Svithey toves outgrabe


The great desire of postenlightenment minds seems to be clarity, but sometimes religion does not easily provide that. In reading Jared Diamond's The Third Chimpanzee this week, I came close to "understanding" the divinity-directed genocides in the Old Testament. And, as I think pretending they don't exist is a mistake, surely therefore working to understand them is a virtue? But is something so . . . that . . . possible to fully understand? And if not, is it worth wasting brains on? And if not, then am I a head-in-the-sand religionist?

To be a postenlightenment religionist is to grapple with these question.

So. How shall we grapple?

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Today I heard a simile from Carlos which, he alleges, originates from Richard G. Scott. But I am too lazy just now to confirm.

Here it is:

The Holy Spirit is like a grape, a soft and sweet taste.

In our plugged-in world, with all our zangwow, we are trying to taste the grape while simultaneously eating a jalapeno.

Not easy.

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the Happy-Heavenly-Mother's-Day svithe


Of all the mysteries in Mormonism, perhaps the most perplexing is the seeming absence of the requisite Heavenly Mother. I don't have an answer to that question, nor am I choosing to let it bother me at this moment, but it does remain a source of curiosity.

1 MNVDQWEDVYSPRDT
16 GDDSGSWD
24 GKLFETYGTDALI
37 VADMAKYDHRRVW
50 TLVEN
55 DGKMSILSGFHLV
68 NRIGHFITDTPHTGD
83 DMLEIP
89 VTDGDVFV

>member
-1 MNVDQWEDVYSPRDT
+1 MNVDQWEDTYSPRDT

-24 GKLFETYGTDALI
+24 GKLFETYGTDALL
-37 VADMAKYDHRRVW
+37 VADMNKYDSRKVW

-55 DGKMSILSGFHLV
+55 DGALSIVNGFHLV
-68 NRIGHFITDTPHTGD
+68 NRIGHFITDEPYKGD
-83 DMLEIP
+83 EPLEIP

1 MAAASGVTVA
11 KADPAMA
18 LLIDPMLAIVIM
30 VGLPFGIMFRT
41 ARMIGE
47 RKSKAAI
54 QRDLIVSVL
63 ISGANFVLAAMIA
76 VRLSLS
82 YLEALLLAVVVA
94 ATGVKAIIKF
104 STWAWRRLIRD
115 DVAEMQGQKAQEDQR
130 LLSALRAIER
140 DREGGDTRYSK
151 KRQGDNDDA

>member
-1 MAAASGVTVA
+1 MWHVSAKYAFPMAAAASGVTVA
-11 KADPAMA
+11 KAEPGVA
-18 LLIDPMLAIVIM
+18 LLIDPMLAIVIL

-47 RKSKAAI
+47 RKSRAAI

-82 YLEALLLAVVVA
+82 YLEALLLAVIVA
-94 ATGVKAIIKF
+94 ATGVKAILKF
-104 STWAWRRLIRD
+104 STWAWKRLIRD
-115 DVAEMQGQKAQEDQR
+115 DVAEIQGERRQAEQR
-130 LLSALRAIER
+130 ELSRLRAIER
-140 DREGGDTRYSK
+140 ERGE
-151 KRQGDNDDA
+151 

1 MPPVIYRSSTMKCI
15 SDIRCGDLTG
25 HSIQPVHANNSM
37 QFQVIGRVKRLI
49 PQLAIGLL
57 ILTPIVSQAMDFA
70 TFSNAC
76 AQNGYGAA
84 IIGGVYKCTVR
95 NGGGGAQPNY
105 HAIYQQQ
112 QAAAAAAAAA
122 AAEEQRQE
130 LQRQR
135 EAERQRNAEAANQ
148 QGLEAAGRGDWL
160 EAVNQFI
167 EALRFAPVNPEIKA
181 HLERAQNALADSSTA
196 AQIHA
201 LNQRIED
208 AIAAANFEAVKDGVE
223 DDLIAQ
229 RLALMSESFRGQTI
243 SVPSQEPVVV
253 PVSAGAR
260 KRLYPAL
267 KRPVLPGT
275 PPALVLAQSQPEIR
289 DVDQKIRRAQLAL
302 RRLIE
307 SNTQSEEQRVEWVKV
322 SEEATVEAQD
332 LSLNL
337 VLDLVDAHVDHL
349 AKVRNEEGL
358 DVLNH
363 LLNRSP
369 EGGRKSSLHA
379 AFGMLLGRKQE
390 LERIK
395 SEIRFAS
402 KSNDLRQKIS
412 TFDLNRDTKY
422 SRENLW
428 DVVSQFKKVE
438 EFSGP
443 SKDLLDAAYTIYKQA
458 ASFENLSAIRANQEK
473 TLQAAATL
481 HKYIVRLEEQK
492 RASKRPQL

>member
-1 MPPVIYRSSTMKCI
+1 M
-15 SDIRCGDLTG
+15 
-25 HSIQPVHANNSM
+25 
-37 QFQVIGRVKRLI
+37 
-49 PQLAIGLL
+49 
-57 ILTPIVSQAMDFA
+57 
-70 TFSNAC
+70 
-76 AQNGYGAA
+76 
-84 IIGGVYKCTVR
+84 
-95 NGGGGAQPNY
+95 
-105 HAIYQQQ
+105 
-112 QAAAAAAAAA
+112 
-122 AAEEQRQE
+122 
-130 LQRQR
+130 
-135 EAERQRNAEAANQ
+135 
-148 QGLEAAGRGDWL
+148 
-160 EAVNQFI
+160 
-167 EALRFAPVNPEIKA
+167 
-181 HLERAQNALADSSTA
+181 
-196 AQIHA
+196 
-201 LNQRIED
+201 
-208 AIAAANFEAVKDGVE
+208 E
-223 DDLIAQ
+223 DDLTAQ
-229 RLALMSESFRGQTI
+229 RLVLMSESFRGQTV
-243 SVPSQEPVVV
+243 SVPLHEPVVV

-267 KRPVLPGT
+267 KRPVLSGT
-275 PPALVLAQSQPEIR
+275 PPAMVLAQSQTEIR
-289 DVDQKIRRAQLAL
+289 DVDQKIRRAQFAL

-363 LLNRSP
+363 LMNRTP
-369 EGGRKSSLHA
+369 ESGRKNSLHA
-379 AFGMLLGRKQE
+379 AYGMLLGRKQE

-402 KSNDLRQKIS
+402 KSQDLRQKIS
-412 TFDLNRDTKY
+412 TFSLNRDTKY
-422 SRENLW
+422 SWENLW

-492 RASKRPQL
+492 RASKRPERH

So happy Mother's Day. A day of mysteries.

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A special svithe for Berkeley Warders


I am currently a regular substitute teacher in our ward's Sunday School. But I will be late this week. These are my notes for whoever takes my place those first few minutes, to get things started:

    Here is a well known story ending in a moral we often like to cite, Numbers 11:24-29 (have someone read)


    Moses chooses 70 men to assist him and the Lord sends his Spirit. Then there are these two other guys. (A slightly clearer translation (NIV) of verse 26: "However, two men, whose names were Eldad and Medad, had remained in the camp. They were listed among the elders, but did not go out to the Tent. Yet the Spirit also rested on them, and they prophesied in the camp.") Why do you suppose they still received the Spirit even though they missed their meeting?

    Why even have a meeting if you could skip it and still get the blessing of the Spirit?

    Regarding verses 28 and 29..... 

    Why was Joshua alarmed?

    Why wasn't Moses?

    Do we feel more like Joshua or Moses?

    What is the lesson here?

    Now let's skip ahead to the next chapter. Aaron and Miriam (but especially Miriam) get in trouble for talking bad about Moses. Even though they've been kind of emergency backup prophets in the past. Now notice how God phrases his displeasure with them in Numbers 12:6-8 (again in the slightly clearer NIV):
    [God] said, "Listen to my words: 
           "When a prophet of the LORD is among you, 
           I reveal myself to him in visions, 
           I speak to him in dreams.

     But this is not true of my servant Moses; 
           he is faithful in all my house.

     With him I speak face to face, 
           clearly and not in riddles; 
           he sees the form of the LORD. 
           Why then were you not afraid 
           to speak against my servant Moses?"

    And then Miriam has to be leprous for a week to learn a lesson.

    My question is this: Is God's take on our chapter 11 discussion more akin to Joshua's or to Moses's? Explain.

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